Ultrasound On Ganglion

:efinition Ganglion

Ganglion cysts are non-malignant cystic masses that occur in association with musculoskeletal structures . They are sometimes also simply referred to as ganglia or a ganglion, but should not be confused with the anatomical termganglion.


:Causes for Ganglion

The aetiology is yet to be known. Myxoid degeneration of fibrous tissue of capsule, ligaments and retinaculae has been suggested. This is sometimes initiated or excited by injury.
According to some, ganglion arrises from small bursa within the substance of the joint capsule or the fibrous tendon sheath. This bursa becomes distended possibly following trauma giving rise to a ganglion. Synovial herniation is the probable cause of ganglion has been rejected.

: Pathology

Ganglion is a cystic swelling containing clear gelatinous fluid or viscous fluid. It is surrounded by fibrous capsule and it posseses small pseudopodia

:efinition Ultrasound
Ultrasound imaging uses sound waves to produce pictures of the inside of the body. It is used to help diagnose the
causes of pain, swelling and infection in the body’s internal organs and to examine a baby in pregnant women and the brain and hips in infants. It’s also used to help guide biopsies, diagnose heart conditions, and assess damage after a heart attack. Ultrasound is safe, noninvasive, and does not use ionizing radiation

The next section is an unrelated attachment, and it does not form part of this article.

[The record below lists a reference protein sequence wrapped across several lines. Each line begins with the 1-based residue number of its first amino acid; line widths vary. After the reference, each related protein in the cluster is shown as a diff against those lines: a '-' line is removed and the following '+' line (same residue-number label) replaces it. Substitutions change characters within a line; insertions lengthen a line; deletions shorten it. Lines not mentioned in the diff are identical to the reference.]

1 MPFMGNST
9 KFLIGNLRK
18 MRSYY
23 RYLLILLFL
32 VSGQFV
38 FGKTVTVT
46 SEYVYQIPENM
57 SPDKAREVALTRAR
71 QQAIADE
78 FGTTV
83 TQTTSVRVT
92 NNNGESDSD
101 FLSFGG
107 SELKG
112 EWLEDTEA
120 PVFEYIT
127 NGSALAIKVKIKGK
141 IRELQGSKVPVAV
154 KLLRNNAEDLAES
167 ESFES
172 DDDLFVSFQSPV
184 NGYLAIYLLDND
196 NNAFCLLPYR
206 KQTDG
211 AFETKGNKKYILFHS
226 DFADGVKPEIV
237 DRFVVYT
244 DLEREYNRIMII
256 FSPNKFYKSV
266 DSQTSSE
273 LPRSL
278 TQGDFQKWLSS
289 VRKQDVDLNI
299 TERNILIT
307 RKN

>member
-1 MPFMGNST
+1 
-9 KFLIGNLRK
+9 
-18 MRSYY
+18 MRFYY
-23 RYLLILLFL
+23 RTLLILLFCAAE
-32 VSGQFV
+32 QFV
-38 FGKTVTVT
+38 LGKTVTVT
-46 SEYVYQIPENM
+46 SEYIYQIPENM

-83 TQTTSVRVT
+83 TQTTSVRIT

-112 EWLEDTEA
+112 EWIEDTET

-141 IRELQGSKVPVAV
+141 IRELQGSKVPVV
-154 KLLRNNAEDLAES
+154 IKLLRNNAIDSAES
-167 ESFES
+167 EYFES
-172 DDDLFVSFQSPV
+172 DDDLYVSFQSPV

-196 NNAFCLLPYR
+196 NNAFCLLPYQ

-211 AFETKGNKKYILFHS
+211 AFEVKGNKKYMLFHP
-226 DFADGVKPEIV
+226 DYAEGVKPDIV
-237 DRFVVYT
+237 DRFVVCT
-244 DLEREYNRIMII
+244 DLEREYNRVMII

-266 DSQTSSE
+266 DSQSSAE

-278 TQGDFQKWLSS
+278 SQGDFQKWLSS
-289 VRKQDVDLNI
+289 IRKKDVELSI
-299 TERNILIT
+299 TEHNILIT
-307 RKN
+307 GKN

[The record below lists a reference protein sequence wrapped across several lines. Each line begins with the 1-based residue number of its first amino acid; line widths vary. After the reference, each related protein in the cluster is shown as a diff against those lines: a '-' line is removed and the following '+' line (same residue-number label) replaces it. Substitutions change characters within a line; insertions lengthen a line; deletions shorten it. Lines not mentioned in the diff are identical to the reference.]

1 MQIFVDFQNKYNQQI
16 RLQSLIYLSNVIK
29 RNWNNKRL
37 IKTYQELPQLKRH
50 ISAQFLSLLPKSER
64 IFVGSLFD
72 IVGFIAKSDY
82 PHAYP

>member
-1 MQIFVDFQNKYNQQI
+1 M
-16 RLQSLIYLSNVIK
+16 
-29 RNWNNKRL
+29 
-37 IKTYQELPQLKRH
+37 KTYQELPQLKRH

:iagnosis of ganglion cysts
Ganglion cysts are diagnosed using a number of tests including
· Medical history
· Physical examination
· Ultrasound
· X-rays
· Needle aspiration (a fine needle is used to draw off fluid, which is then examined in a laboratory).

:Use of ultrasound on ganglion
The aim of this study was to demonstrate the use of ultrasound guidance in confirming intralesional injection of corticosteroids and local anesthetic into symptomatic ganglia, and to propose potential advantages of this technique. Design and patients. Ten patients (five men, five women) underwent ultrasound-guided injection of a ganglion. Seven ganglia were near the wrist, one was adjacent to a finger interphalangeal joint and two were adjacent to the talus. All were injected with a 1:1 mixture of long-acting corticosteroid and local anesthetic, the actual volume being dependent on the size of the ganglion. Three patients had a second injection 9–18 months following the initial injection. Results. In four patients the ganglia resolved completely. In five patients there was significant improvement, with a reduction in size of the ganglion and symptomatic relief. Conclusion. Ultrasound-guided injection insures intralesional deposition of corticosteroids and may provide an alternative to surgery in the management of ganglia .


Ultrasound (Sonography)



Ultrasound-guided injection of ganglia with coricosteroids | SpringerLink